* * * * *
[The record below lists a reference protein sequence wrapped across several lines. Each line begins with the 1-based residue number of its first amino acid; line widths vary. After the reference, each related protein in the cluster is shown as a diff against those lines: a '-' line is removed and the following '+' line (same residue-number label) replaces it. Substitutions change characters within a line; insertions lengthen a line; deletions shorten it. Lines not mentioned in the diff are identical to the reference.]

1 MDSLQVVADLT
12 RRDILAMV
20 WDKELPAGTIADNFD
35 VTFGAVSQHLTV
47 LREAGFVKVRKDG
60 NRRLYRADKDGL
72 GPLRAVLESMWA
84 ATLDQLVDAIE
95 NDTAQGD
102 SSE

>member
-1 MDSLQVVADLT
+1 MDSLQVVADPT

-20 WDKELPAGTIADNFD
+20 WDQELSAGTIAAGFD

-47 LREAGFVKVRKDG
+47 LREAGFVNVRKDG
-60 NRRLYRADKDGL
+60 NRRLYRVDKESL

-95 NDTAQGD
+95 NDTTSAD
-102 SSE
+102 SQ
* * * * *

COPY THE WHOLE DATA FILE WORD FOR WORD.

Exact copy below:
[The record below lists a reference protein sequence wrapped across several lines. Each line begins with the 1-based residue number of its first amino acid; line widths vary. After the reference, each related protein in the cluster is shown as a diff against those lines: a '-' line is removed and the following '+' line (same residue-number label) replaces it. Substitutions change characters within a line; insertions lengthen a line; deletions shorten it. Lines not mentioned in the diff are identical to the reference.]

1 MDSLQVVADLT
12 RRDILAMV
20 WDKELPAGTIADNFD
35 VTFGAVSQHLTV
47 LREAGFVKVRKDG
60 NRRLYRADKDGL
72 GPLRAVLESMWA
84 ATLDQLVDAIE
95 NDTAQGD
102 SSE

>member
-1 MDSLQVVADLT
+1 MDSLQVVADPT

-20 WDKELPAGTIADNFD
+20 WDQELSAGTIAAGFD

-47 LREAGFVKVRKDG
+47 LREAGFVNVRKDG
-60 NRRLYRADKDGL
+60 NRRLYRVDKESL

-95 NDTAQGD
+95 NDTTSAD
-102 SSE
+102 SQ